As the dust settles on Interfaith Week 2016, I thought it would be apt to share my thoughts and reflections on the Interfaith Summit with my colleague Keerti Rajagopalan.
Despite living in, arguably, one of the most multicultural and diverse cities, the increasing need to build good relationships between different communities and celebrate diversity has been made abundantly clear in 2016. The Three Faiths Forum has an extensive history of doing incredible work to bring together members of different communities, notably through their initiatives within schools and universities, namely the ParliaMentors political leadership scheme. The programme gives students across the country the tools to initiate real social change and gain access to the world of British politics by being mentored by prominent members of Parliament. The Alumni Committee is formed by a group of young leaders, all of whom have graduated from the ParliaMentors programme at some point in the last nine years, and together, they are responsible for creating events and initiatives to bring together and empower young people across the country.
Enter the Interfaith Summit. The brainchild of the Alumni Committee, supported by the Three Faiths Forum, the summit is primarily a youth-led forum for insightful discussion and mobilising political participation, that is currently in its second year of existence. It aims to be topical and relevant, and given the state of current affairs at the moment, very much needed. It’s about bringing young leaders from different faiths and backgrounds together to learn and understand each other in a different way. One that inspires them to go off and make meaningful change in society. For some attending, it’s the first time they have ever spoken to someone from a different faith but for others it’s a chance to experience something quite unique. It gives them a safe space to air their voice but also to listen to one another.
This year, the topics at the centre of the summit ranged from mental health, hate crime to the refugee crisis. Structured as a mix of discussion-based and practical sessions, with the support of some incredible organisations, charities and individuals, the summit’s primary objective was to bring together people and get them motivated about inciting social change. Alongside these sessions, attendees of the summit this year were able to hear from two incredible speakers, former Apprentice star and founder of Inspire Engage, Melody Hosseini, and founder of the Advocacy Academy, Amelia Viney. Both speakers were incredibly inspiring, articulating the need to enable the younger generations, particularly those from marginalised communities, with the skills and confidence to be our next generation of leaders. The summit also welcomed a wide range of musical acts, thanks to ParliaMentors alumni and creator of the Faiths In Tune initiative and some incredibly appetising food from The Chickpea Sisters, a social enterprise run by refugee and migrant women.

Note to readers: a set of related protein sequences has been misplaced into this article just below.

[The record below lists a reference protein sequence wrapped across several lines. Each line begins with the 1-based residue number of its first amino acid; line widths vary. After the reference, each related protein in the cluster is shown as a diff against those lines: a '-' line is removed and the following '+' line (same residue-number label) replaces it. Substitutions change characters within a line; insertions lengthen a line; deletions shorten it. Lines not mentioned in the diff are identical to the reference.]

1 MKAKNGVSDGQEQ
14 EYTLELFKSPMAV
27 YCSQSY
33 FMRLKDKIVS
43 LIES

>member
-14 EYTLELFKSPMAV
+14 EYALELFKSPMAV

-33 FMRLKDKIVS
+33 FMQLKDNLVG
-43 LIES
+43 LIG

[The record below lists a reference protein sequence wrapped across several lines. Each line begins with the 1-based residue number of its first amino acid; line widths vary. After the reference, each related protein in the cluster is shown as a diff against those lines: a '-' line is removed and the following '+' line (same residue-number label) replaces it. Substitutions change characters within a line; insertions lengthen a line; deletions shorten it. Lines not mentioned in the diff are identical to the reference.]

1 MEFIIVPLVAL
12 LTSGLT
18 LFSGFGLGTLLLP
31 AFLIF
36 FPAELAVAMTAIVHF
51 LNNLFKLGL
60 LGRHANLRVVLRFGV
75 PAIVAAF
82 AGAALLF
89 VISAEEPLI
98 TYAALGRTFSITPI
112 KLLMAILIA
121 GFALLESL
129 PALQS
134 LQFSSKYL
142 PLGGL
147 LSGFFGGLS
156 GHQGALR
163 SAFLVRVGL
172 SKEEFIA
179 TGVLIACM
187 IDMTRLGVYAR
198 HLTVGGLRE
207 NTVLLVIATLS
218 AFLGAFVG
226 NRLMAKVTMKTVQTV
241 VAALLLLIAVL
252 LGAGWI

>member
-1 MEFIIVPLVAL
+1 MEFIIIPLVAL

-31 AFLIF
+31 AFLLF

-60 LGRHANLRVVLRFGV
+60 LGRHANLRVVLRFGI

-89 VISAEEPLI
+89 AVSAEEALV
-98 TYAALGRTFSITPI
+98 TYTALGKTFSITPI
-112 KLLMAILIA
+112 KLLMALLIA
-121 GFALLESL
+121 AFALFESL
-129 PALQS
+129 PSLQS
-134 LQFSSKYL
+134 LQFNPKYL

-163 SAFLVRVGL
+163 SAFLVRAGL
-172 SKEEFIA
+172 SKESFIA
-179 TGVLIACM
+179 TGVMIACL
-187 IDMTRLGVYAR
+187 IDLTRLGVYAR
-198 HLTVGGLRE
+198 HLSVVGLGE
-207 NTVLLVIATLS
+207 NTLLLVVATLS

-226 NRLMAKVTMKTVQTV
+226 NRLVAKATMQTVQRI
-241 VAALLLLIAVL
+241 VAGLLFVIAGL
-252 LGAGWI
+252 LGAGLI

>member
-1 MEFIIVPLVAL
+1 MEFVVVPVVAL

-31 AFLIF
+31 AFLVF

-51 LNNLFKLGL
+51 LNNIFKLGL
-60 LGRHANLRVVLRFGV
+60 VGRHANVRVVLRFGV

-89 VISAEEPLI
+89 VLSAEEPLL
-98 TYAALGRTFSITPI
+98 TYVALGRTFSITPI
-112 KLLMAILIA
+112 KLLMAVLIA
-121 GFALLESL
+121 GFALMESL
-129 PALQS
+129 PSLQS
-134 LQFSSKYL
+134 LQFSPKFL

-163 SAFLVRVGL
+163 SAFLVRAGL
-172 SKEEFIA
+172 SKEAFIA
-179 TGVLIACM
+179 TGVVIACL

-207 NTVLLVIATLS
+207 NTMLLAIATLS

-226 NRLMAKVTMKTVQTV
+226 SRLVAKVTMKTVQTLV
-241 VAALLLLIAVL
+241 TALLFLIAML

All in all, the summit had an incredible turnout, with over 400 people joining us throughout the day. It was heartening to see people, young and old, from various communities, cultures and walks of life, coming together for some much needed community healing and reflection in a time where societal fragmentation has become worryingly evident. The event provided an opportunity to meet people they might not have otherwise and form friendships & lasting connections over spirited discussions in a safe space. Whilst it sometimes might be easier and less controversial to avoid talking about more contentious issues, feigning ignorance and overlooking these issues contributes to perpetuating close-minded and prejudiced ideas. In 2016, it’s high time that we begin breaking down barriers and creating a space for open dialogue and discussion; it’s time we begin moving forward, rather than standing still. Although the Interfaith Summit by no means solves all our issues, it’s an important stepping stone towards more positive and progressive change.